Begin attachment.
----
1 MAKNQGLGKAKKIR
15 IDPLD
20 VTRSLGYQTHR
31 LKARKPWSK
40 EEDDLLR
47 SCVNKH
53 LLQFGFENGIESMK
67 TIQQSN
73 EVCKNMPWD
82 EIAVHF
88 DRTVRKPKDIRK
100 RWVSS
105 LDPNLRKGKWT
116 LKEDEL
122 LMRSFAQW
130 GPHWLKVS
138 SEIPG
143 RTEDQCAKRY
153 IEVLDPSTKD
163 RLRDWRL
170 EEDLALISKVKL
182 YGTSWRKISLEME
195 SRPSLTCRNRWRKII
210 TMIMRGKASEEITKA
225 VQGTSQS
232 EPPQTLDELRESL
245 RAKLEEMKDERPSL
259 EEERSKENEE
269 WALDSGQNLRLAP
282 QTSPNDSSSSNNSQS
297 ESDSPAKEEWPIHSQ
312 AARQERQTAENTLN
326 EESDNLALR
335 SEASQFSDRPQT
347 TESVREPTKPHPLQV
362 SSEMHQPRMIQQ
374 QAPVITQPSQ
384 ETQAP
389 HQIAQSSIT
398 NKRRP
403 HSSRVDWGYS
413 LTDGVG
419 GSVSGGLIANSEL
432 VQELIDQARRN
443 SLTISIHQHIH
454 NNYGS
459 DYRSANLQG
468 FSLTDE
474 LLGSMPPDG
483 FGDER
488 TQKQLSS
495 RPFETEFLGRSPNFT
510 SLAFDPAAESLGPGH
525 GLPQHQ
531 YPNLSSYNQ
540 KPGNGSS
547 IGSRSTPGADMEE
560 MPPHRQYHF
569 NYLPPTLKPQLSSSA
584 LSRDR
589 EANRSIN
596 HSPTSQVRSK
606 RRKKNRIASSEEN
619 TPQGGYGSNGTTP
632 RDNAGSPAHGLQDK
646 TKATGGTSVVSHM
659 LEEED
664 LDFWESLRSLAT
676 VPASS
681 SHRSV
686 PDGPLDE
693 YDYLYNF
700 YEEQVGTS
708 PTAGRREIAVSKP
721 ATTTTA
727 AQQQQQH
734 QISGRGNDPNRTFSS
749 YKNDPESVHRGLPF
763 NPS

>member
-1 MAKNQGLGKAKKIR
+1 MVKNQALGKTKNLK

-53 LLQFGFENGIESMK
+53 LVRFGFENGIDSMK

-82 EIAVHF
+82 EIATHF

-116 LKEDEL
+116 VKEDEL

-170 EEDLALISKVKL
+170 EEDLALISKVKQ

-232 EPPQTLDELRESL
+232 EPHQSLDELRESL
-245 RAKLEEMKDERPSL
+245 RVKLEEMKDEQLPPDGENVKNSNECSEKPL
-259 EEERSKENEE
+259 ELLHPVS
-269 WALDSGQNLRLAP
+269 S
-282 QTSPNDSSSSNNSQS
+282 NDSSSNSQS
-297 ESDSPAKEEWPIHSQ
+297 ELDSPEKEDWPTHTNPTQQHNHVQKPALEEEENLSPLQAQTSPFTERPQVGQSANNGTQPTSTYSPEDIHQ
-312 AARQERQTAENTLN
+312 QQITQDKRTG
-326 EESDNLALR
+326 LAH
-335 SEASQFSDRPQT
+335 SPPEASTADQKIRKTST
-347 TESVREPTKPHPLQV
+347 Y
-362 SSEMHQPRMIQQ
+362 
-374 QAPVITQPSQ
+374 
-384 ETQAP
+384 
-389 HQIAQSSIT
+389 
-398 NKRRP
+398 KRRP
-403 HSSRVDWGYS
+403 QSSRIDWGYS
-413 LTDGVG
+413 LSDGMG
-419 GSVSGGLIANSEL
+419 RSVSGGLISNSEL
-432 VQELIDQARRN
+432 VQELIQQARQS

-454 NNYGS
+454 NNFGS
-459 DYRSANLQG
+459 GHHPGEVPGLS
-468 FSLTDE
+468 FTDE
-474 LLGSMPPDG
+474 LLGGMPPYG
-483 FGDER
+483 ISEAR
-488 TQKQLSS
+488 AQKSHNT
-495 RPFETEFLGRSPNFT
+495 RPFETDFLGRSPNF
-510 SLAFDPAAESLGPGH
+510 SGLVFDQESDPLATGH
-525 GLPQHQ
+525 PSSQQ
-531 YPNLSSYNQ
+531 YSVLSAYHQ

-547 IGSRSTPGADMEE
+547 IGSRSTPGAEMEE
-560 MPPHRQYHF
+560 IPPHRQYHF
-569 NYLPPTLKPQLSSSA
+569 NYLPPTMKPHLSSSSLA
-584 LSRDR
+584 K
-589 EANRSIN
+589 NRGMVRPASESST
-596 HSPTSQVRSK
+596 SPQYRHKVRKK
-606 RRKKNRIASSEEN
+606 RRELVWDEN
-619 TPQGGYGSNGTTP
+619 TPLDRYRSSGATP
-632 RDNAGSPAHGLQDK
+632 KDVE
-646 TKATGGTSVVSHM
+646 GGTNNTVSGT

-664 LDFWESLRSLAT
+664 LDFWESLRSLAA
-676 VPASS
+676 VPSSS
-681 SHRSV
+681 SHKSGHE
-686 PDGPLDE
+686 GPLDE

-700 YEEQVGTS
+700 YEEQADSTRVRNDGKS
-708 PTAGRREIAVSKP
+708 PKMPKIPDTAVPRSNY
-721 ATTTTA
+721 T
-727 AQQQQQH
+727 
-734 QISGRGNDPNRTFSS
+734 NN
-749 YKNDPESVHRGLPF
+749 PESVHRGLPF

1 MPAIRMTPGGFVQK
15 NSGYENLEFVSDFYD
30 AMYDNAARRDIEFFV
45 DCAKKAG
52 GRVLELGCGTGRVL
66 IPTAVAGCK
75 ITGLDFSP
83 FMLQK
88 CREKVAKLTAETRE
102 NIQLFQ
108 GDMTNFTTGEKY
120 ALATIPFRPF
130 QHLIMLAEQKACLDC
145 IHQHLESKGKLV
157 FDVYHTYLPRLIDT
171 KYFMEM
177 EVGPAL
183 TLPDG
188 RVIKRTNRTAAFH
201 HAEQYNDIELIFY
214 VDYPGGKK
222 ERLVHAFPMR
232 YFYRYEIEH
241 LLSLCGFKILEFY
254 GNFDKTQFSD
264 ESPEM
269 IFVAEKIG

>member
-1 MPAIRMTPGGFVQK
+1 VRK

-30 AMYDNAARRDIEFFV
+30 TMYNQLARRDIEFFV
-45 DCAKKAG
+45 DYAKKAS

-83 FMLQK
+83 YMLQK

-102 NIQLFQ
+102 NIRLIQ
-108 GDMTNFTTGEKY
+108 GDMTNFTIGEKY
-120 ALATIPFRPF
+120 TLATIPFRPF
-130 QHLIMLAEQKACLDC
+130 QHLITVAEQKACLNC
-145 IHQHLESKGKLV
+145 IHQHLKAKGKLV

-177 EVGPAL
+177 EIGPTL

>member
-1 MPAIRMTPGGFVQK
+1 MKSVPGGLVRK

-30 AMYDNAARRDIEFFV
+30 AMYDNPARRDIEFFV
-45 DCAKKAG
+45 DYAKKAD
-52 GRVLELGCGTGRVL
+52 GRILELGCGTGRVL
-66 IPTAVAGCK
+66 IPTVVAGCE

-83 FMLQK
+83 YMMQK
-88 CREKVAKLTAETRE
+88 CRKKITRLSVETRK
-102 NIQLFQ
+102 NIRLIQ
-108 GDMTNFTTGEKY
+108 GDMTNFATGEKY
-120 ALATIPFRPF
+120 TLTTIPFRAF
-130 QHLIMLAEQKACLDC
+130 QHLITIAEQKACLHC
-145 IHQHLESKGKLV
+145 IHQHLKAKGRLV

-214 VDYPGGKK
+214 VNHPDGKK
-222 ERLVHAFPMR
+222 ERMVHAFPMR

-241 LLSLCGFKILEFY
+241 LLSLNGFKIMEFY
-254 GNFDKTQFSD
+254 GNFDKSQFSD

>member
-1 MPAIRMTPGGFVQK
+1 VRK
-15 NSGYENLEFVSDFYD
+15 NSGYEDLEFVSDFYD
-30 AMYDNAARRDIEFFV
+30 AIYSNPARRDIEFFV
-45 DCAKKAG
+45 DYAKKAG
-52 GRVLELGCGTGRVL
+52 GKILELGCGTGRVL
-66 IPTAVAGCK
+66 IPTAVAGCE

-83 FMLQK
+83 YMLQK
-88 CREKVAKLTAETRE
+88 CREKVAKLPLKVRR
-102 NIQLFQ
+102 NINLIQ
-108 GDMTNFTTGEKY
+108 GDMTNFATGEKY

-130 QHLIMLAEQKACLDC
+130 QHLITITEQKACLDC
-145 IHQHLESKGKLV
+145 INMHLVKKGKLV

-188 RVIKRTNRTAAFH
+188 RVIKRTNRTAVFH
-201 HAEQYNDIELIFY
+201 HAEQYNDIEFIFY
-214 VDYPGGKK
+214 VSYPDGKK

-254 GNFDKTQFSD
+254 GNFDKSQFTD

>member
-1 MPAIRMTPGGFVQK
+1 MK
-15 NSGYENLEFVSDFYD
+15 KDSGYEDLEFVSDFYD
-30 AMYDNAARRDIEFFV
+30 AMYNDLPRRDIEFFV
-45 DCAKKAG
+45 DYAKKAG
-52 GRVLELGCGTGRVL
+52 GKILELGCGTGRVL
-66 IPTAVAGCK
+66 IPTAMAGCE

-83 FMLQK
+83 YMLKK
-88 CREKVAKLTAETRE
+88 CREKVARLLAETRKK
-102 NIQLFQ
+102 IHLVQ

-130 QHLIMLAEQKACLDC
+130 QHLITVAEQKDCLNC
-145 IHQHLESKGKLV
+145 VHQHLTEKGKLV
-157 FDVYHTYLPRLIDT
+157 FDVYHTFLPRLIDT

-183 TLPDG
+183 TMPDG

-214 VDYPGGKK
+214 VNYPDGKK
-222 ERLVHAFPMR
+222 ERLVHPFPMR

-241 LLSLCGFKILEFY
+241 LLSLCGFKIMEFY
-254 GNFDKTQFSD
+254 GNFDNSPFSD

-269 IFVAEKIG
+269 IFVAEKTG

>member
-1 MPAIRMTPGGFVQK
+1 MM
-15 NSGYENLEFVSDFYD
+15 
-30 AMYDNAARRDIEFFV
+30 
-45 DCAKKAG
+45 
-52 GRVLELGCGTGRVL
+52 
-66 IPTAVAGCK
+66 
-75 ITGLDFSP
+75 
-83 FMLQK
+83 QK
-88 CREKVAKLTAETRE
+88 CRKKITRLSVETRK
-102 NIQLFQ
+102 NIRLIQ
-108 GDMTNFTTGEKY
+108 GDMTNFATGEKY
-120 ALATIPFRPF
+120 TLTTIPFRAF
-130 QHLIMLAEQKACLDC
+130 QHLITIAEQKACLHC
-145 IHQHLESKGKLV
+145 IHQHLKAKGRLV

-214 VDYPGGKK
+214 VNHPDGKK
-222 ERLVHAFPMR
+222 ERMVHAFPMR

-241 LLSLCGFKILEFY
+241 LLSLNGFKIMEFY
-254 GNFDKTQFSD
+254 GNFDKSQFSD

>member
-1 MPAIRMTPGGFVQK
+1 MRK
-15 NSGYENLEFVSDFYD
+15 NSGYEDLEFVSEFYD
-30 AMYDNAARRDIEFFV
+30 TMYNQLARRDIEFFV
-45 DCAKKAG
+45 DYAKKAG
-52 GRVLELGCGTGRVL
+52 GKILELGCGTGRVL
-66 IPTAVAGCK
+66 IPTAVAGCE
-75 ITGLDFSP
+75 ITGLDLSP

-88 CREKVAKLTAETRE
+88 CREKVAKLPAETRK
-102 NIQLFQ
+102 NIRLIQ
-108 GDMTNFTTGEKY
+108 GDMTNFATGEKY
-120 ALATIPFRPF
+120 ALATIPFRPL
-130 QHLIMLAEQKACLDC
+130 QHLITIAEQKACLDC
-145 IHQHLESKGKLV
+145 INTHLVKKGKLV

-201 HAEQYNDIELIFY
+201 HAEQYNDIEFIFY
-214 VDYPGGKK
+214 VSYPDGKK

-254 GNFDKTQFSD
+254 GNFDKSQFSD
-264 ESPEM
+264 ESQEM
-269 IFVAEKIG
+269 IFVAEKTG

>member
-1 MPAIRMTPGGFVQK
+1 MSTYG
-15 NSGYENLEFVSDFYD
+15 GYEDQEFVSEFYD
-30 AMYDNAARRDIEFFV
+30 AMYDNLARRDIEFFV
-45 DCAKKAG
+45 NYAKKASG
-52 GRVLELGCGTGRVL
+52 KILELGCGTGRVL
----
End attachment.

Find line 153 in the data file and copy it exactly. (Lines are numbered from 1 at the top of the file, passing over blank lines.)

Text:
-569 NYLPPTLKPQLSSSA